World Arts West
SF Ethnic Dance Festival

FESTIVAL DANCERS

FatChanceBellyDance

NATIONAL/ETHNIC IDENTITY: American Tribal Style Belly Dance
DIRECTOR:
Carolena Nericcio
First Appearance in SF EDF:
1992
Website
: www.fcbd.com

FatChanceBellyDance performs what has become known over the years as "American Tribal Style Belly Dance." It refers to a group form that has extended beyond the customs and traditions of Arabic culture where belly dance was first born. Based on observation and interpretation, this "American form" has grown to incorporate other styles of movement, gesture, music and costumes from North African and Middle Eastern dance, as well as Spanish flamenco and East Indian dance.

In the group form offered by FatChanceBellyDance, there is an intricate connection amongst the dancers, and between dancers and musicians. The musicians watch the dancers closely for cues as dancers take turns leading and following; dancers watch each other and the audience for responses. The musical accompaniment is all performed on traditional Middle Eastern instruments: the mizmar, doumbec, bendir, riqq, and tabla beledi.

Formed in 1987 by founding director, Caroleena Nericcio, FatChanceBellyDance views belly dance as a celebration of the beauty and strength of the female spirit and form in all of its shapes and sizes.

2012 PERFORMANCE

Carolena Nericcio is a dance maverick. She is the founder of a dance style called American Tribal Style® Belly Dance, which is performed in majestic costuming with full headdresses and layers of textiles and ethnic jewelry from around the world. Her dance is deeply connected to her on-going study of folkloric textiles.

Carolena began belly dancing with Masha Archer in 1974. By 1987, she was teaching dance in a small studio in Noe Valley Ministry. Her on-going practice of belly dance led her to create what eventually became a very distinctive style within the genre. The movements of her American Tribal Style® Belly Dance are inspired by folkloric dances of the Middle East and India, and the choreography is improvisational, using a vocabulary of natural movements and cues allowing the dancers to communicate via gesture when dancing together. The “tribal style” part of the dance description is linked to how the dancers work together as a group in intricate set formations and choreographic patterns which are often described as looking “tribal” by viewers.

The dance aesthetic is rooted in the richness and patterning of the dancers’ textiles and jewelry, which originate primarily from North Africa and India. For Carolena, the dance and the textiles are inextricably linked. In addition to her dancing, she works in her textile studio, filled with looms, sewing machines, and a spinning wheel. Even when on tour, she continues this daily practice, often knitting.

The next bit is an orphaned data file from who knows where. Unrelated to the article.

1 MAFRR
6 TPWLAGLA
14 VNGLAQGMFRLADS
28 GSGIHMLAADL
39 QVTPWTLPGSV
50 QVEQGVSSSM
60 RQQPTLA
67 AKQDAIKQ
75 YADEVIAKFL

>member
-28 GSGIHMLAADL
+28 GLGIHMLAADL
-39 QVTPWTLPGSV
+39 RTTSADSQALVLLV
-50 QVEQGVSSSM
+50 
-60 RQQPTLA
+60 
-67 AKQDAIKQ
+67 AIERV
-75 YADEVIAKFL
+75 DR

DANCERS: Wendy Allen, Kristine Adams, Sandi Ball, Suzanne Elliott, Stefanie Kelly, Anita Lalwani, Carolena Nericcio, Kae Montgomery, and Marsha Poulin.
MUSICIANS:
Musical group Helm.
Mark Bell (zarb or dumbek, tabla beladi or davul), Ling Shien Bell (mizmar, zumara, and kawala)
LEAD VOCALIST AND PRIMARY COMPOSER:
Ling Shien Bell

2004 PERFORMANCE

FatChance 

dancersTITLES: Maleh u Filfil, Water's Edge
CHOREOGRAPHY: The Company
DANCERS: Carolena Nericcio, Wendy Allen, Colette Hunter, Marsha Poulin, Anita Lalwani, and Sandi Ball
MUSICIANS: Musicians of Helm. Ling Shien Bell (melody instruments; mizmar), Mark Bell(Percussion; doumbec, bendir, riqq), Tobias Roberson (percussion; doumbec, tabla beledi, riqq)

Here the company offers two dances which draw on the inspiration of Stravinsky's Rite of Spring. The first, Maleh u Filfil, is performed to a mesmerizing, languid taxeem (musical improvisation) where the dancers use sensual body waves, arm rolls and spiraling hip figures to draw the audience into the music. The second piece, Water's Edge, is accompanied by an up-tempo 2/4 Karachi beat. Here the dancers play with sequences that call to mind the ebb and flow of water and shorebirds dashing in and out of the ocean surf.

While born in the arid, desert lands of North Africa and the Middle East, the undulating, wave-like movements of "belly dance" are reminiscent of the currents of the sea–the rhythmic rise and falling of the ocean waves.

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